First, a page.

Continuing to consider the scale as uni-dimensional seems warranted at this time, taking these various factor analysis investigations into account. Since each item was designed to tap a dimension of spiritual experience, it is expected that items will perform differentially in various studies. The inclusion of the Introduction is important to enable effective factor analysis of the scale to take place. Premature separation of items into subgroups can actually get in the way of understanding.

2.2. Versions, adaptations, translations

It is tempting to tweak a scale. One reason is our own biases. We read an item and it does not seem to fit how we and those we know personally describe things, and then we make what seems like a sensible change. Our biases in the religious/spiritual realm can be quite strong and we can often be unaware of them. A few authors have changed the wording of the scale items substantively and still call their versions a scale of Daily Spiritual Experiences. This is strongly not advised. The wording of this scale is critical to its effectiveness and ability to tap the construct of interest. Changes in wording can strongly affect performance, as well as the capacity to compare with the many studies that have used the scale. If the wording is changed, the capacity to use the available norms is adversely affected, as is the ability to compare results between studies. The DSES does not meet all needs, and other scales should be used to address other needs.

The word “God” was consciously used in the DSES. For more detailed rationale see Underwood [1]. A recent study of 8–12 year-olds in Canada substituted “higher power” for God in the God items [23]. Although the study did show predictive value in the DSES items used, interviews by Underwood while developing the scale showed a lack of clarity with the phrase “higher power,” and this substitution is not recommended. Not all view God as either higher or a power. Some view God as a collaborator in life's decisions [24], or someone who “has your back” [25]. ‘God’ may be a contentious word for many, but the Introduction to the scale enables people to make their own substitutions as needed rather than the investigator deciding to edit it for them, perhaps erroneously. The scale's Introduction states: “A number of items use the word God. If this word is not a comfortable one for you, please substitute another idea which calls to mind the divine or holy for you.” Additionally, in the scale there are many non-God items that provide additional scope for responses. The DSES affirms the value of not watering down the concept of spirituality by discarding religious terms, but leaving space for spirituality that is religiously grounded and framed, as well as that which may not be.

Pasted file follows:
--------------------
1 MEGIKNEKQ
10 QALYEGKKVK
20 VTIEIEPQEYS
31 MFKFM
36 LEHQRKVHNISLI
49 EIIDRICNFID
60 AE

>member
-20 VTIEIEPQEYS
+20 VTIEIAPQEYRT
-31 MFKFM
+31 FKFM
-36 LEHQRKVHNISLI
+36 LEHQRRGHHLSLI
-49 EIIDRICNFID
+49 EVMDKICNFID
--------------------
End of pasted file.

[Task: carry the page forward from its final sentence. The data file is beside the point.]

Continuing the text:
Response categories for the scale are also important. The scale is a frequency scale for a reason. It encourages users to search their memory for specific experiences and attempt to measure frequency. A study using Rasch analysis and item response theory on the Portuguese version in Brazil found that overall the categories were appropriate and discriminating [26].

Sometimes adaptation to a particular population merits a specific change. Examples of appropriate adaptations are rare but include substituting “Allah” for “God” in the items for a study of Afghan refugees [27], and substituting “Creator” for “God” for use in a study of Zuni Pueblos an indigenous American population in an ongoing study by Kamilla Venner at the University of New Mexico. Because of the homogeneity of these groups and early testing of these forms to identify equilibration with the original concepts, the adaptation was appropriate in these cases. The scale has been republished in a number of venues, and sometimes the wording is not accurate. Sometimes tables used in various publications are inaccurate regarding item wording. It is important to refer to the Underwood peer-reviewed publications in this regard.

2.2.1. Using selected items and subsets

Various researchers have used subsets of the 16-item scale for particular purposes. This can be appropriate, as long as the rationale is sound. Two of the items, for example, (“I feel a selfless caring for others” and the mercy item, “I accept others even when they do things I think are wrong”) have been used as a compassionate love subscale in a number of studies [28,29].